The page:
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Living Your Best Life

Helping Seniors Remain Independent

Helping Seniors Remain Independent

Do you or your senior loved one want to continue living independently and still practice safe measures? For most people, maintaining one's independence is crucial. While the aging process can pose challenges when living independently, seniors still prioritize independence and value autonomy over their own lives.


Read below to learn more about senior independence, why living alone is still so important for older adults, and what type of programs and devices can help seniors who want to continue living by themselves safely.


Why Is Independence So Important For Seniors?

Seniors choosing to stay at home independently is extremely important to them and should be supported for their health and well-being. Maintaining independence even in the later stages in life promotes:

  • Success
  • Confidence
  • Happiness
  • Sense of accomplishment


Allowing seniors to maintain independence can also boost their self-worth. Senior autonomy is so important that entire movements (and the month of February) are dedicated to empowering seniors living alone. These operations were established to endorse complete control in making their own decisions and encourage changes in the home if need be to improve their quality of life. Here are a few precautionary measures for seniors choosing to live safely at home.

Safety In The Home

There are many things you can do in the home to optimize safety. Here is a home safety checklist to use as a starting point to help seniors from potentially life-threatening situations and to promote safe, independent living.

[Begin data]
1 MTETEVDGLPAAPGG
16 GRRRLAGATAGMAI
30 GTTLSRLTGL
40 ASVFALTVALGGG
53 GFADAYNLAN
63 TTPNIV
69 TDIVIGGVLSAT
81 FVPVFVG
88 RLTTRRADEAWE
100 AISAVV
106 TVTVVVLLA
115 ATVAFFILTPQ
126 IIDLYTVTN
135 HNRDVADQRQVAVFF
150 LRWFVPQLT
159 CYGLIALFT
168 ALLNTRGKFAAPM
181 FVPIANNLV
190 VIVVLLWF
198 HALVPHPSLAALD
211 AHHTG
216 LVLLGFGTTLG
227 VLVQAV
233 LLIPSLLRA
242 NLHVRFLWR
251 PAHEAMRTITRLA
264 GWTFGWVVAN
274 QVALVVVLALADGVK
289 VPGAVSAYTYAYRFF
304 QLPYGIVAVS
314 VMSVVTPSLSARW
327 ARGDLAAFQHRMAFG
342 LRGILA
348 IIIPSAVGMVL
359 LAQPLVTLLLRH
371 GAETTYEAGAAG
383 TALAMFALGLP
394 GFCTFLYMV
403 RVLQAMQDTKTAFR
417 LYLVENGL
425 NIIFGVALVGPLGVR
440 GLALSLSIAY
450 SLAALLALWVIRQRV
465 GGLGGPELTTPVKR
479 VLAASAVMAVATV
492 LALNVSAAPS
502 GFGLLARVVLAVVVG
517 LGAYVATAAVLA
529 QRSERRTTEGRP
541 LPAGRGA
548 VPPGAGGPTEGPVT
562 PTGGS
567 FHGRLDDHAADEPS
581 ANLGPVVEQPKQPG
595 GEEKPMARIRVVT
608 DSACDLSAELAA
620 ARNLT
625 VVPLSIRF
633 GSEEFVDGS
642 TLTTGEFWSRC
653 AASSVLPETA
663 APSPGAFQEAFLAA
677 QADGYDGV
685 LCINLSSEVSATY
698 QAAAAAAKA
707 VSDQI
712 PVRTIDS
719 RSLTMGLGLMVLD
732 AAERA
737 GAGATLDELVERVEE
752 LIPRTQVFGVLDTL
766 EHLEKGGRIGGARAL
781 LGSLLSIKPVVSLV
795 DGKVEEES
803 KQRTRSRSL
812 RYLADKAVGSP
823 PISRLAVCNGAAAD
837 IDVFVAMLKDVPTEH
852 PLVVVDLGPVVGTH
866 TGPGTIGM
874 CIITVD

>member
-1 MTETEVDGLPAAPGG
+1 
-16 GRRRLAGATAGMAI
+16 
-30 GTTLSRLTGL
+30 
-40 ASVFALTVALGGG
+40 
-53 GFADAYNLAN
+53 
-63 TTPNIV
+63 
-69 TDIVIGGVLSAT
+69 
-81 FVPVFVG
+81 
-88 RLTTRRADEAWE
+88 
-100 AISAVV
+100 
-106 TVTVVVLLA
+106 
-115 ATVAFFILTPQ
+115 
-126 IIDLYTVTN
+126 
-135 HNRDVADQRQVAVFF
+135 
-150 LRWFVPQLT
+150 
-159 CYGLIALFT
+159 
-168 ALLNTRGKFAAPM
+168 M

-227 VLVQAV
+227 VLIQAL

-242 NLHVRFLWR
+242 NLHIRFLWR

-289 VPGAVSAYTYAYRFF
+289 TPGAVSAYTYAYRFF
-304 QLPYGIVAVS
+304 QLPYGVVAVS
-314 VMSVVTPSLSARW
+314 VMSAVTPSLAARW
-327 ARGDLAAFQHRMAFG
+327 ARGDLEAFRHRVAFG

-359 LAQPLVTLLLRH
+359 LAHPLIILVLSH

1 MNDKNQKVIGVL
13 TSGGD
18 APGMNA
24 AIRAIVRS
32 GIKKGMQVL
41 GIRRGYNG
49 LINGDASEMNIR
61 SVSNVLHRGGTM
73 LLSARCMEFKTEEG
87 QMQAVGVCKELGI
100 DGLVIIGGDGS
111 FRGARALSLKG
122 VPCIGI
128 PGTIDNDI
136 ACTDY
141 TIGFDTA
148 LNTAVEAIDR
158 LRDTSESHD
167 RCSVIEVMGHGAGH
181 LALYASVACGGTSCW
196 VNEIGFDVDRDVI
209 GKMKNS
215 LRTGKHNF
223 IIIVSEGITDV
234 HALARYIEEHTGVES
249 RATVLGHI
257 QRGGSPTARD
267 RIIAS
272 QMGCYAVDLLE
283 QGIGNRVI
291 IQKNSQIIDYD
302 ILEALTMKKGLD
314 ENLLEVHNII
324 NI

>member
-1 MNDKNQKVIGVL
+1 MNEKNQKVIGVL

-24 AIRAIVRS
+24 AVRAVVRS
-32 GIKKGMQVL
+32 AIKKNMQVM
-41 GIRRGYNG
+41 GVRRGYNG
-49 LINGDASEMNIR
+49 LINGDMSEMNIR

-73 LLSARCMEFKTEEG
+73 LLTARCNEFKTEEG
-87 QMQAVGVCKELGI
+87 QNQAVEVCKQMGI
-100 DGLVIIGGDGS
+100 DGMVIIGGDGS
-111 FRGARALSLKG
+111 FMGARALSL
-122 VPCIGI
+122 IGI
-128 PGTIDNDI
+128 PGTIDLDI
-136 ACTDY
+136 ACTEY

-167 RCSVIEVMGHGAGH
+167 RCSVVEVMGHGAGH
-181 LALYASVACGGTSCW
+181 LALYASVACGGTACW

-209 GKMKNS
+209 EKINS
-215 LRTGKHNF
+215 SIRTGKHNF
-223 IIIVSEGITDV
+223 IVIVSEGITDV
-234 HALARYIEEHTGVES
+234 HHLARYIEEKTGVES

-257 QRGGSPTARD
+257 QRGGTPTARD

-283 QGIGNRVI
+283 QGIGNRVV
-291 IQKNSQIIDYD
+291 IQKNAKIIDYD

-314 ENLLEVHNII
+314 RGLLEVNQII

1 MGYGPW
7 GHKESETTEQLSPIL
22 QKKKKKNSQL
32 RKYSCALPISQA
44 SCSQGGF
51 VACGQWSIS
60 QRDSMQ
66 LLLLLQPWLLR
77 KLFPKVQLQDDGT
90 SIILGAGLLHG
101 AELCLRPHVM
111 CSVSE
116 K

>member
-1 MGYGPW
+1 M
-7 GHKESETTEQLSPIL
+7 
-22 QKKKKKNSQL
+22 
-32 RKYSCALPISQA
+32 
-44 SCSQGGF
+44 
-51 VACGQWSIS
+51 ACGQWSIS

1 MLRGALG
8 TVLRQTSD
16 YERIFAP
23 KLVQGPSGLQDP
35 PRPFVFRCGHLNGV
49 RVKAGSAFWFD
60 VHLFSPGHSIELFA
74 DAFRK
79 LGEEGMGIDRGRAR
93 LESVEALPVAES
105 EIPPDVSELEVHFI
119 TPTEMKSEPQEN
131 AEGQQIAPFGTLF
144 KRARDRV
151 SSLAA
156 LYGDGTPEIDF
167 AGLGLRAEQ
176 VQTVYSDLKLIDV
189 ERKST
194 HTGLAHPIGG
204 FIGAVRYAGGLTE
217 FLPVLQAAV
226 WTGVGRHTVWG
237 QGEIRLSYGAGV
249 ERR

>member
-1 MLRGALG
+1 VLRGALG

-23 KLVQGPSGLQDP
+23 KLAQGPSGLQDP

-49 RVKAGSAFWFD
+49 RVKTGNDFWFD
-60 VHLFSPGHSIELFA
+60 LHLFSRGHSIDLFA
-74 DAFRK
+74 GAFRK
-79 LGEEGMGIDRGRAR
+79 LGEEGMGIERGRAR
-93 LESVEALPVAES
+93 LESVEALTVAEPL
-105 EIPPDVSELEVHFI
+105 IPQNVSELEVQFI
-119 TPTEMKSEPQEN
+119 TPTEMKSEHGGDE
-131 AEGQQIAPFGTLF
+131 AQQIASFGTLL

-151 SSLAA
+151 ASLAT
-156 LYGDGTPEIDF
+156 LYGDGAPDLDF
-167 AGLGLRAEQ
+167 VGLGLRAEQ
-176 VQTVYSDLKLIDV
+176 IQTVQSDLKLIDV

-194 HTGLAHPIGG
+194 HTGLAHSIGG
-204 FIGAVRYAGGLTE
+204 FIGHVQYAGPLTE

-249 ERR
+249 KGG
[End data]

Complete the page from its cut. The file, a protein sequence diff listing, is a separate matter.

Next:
Clean and Organize.

Having a tidy home can not only help prevent respiratory infections, but can also help prevent devastating injuries. Decluttering the home can free up space and help ease mobility. Keeping the home clean and organized can also allow easy access to medical equipment such as wheelchairs, oxygen tanks, nebulizer stations, etc.

Install Handrails

Installing handrails or grip bars in restrooms and showers is ideal for older adults. Slips and falls are very common in these areas. Handrails in hallways and on staircases can also help prevent senior falls. Non-slip mats should be used, and proper rug placement – free from bundled up areas -  should be implemented.

Ensure Adequate Lighting

Adequate lighting can increase the visibility of furniture and other objects to prevent bumps and falls. This includes well-lit hallways, nightlights, and closet lights.

Stay Active!

While regular physical activity can promote independence by keeping the muscles strong, maintaining healthy daily routines can be equally important. Wholesome daily routines facilitate mental wellness, which directly affects physical health. Check with your doctor before making any significant changes and to discuss what is best for you. Essential daily routines include:

  • Adequate sleep. Contrary to popular belief, the elderly do not need less sleep than the average person. 7-8 hours of sleep each night is sufficient for older adults.